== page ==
For all that though, it's the crossover we're here for. It's the new kids who create this crisis on infinite Earths, after messing around with the 'buster's interdimensional portal (which was co-constructed by Donatello the Turtle, of course). They cause a ghost to be caught partly between the regular GB dimension and the reality of the 2016 movie, causing an interdimensional bleed which, among other things, leads to two Statues of Liberty standing side-by-side (sadly, neither one walks). The two realities begin to cross over, an anomaly that, in time, will cause both universes to shake themselves apart at a subatomic level. In the words of Egon Spengler, this "would be bad."

It's great fun seeing the classic team and the new team butt heads and eventually work together. Erik Burnham nails the characters' voices just as well as he did with the originals, and Dan Schoening's caricatures of the four are absolutely dead-on perfect. (Delgado's colour work is, as always, gorgeous.) Abby has some fine interplay with Egon and Ray, Abby is the perfect straight-woman as before, and there's a very natural buddy relationship between Patty and Winston - the two normal people. Kevin is a used as a way to throw in as many absurdities as possible, not always with great success, although I did enjoy his aggressive post-it usage, and we even get to meet Mike Hat.

Really, though, there's one thing we're here to see, and probably the main reason the thing got made in the first place. We want to see Holtzmann as a cartoon. Dapper Dan must have been dying to draw her. Cartoon Holtz is perfect, stealing every scene even without Kate McKinnon portraying her. We even get a little info on her prime universe counterpart, who is apparently an FBI agent, and who is undoubtedly going to turn up in future series.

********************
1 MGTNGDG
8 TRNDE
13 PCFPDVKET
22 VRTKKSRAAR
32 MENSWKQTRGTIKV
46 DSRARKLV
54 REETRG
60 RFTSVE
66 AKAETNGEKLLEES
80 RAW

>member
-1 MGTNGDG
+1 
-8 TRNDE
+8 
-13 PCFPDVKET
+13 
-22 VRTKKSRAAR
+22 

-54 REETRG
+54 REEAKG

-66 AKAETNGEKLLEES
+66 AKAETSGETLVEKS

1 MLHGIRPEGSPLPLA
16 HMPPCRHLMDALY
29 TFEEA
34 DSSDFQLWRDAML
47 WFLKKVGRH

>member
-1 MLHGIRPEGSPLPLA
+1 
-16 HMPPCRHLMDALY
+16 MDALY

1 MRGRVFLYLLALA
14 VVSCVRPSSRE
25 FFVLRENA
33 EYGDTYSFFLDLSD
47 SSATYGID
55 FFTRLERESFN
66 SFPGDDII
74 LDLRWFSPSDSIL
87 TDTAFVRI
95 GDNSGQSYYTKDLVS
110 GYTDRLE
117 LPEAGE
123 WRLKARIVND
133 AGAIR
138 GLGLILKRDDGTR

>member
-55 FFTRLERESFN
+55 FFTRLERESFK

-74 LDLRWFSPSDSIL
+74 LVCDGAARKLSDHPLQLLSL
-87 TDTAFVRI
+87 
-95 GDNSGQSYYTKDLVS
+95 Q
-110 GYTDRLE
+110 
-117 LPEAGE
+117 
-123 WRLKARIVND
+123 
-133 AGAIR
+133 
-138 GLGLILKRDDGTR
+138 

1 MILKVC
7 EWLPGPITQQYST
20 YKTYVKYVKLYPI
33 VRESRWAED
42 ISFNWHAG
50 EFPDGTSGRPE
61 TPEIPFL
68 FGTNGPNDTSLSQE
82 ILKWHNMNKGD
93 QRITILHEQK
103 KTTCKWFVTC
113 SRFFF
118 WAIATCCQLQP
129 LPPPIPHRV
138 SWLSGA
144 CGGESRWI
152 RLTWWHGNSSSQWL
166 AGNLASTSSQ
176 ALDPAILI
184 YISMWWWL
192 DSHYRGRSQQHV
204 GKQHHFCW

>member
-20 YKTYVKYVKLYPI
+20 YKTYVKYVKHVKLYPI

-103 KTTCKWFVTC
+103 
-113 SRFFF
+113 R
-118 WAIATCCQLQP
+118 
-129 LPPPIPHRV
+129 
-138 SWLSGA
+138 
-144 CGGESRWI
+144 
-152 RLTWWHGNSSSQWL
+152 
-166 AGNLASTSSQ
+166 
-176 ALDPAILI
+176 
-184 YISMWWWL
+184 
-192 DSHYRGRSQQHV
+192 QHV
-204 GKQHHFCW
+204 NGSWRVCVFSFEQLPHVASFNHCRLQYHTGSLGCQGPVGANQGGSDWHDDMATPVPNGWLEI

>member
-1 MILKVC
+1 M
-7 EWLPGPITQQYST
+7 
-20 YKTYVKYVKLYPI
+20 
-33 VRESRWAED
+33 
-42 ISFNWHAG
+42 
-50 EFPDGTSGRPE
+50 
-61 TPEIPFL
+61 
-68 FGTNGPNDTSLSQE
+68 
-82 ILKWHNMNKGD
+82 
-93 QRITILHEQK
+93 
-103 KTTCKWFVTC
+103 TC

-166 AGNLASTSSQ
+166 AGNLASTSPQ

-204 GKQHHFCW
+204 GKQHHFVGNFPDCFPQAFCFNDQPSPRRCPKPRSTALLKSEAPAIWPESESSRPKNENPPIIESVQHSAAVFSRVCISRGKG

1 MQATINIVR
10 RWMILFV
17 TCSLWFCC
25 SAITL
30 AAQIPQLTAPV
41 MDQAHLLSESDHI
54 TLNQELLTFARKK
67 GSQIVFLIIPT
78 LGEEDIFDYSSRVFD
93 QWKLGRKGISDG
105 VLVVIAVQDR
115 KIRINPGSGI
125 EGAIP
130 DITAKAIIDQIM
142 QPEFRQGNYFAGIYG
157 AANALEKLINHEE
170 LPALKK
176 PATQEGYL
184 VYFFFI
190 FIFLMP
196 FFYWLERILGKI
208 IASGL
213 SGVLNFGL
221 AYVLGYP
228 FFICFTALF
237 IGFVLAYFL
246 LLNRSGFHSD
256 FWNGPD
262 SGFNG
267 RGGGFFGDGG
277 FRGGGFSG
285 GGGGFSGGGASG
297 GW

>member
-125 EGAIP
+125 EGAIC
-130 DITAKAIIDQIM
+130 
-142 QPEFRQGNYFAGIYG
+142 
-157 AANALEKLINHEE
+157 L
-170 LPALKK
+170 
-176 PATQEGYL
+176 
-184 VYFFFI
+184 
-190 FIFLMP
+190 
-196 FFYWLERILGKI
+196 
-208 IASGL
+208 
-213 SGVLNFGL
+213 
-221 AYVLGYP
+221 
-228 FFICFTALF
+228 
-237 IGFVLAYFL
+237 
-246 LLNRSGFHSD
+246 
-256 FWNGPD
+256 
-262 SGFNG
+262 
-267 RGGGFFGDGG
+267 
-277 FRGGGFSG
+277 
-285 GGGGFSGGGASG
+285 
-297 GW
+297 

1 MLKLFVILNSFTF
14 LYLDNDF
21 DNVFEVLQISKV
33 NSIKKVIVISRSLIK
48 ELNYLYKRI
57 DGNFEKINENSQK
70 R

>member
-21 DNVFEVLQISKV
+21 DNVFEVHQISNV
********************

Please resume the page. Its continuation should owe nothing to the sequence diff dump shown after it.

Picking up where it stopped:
As always, the creative team can't resist chucking in a few nods and winks. Not only does the 2016 movie seem to be set in the same universe as Caddyshack, they sneak a Scrooged reference in there too. The RGB team get a brief appearance through the interdimensional viewer, although here's hoping that one day we get to see the "Answer the Call" team's own "animated" counterparts. There are some fan-pleasing discussions of ghostly physics, questioning why the new 'busters blow up the spooks rather than containing them, why this is a bad idea, and how they got away with it in the 2016 movie. There's a great giant monster moment (something that was missing from the 2016 movie, excepting monstrous balloons), which reuses a monster design from a classic RGB episode. There are few questions unanswered - just whose disembodied voice do we hear speaking to the snarling ghoul that gets lodged between dimensions? - and perhaps these will get followed up in a future series.

Not the greatest series that IDW have done with the Ghostbusters licence, but a fun adventure. I'm looking forward to the 2016 team's own series next year.

Saturday, 9 September 2017

The Doctor Who Project Season 41 arrives 23rd September

The latest season of the Doctor Who fanfic series The Doctor Who Project begins with The Throne of Peladon, the first part of a story of adventure and intrigue in the fifth millennium. The story is a sequel to the third Doctor adventures The Curse of Peladon and The Monster of Peladon, and the fifth Doctor audio adventure The Bride of Peladon, and is written by my good friend and occasional collaborator James P. Quick. (The "P" stands for Peladon.)

The upcoming run of adventures in time and space will be downloadable, free of charge, here.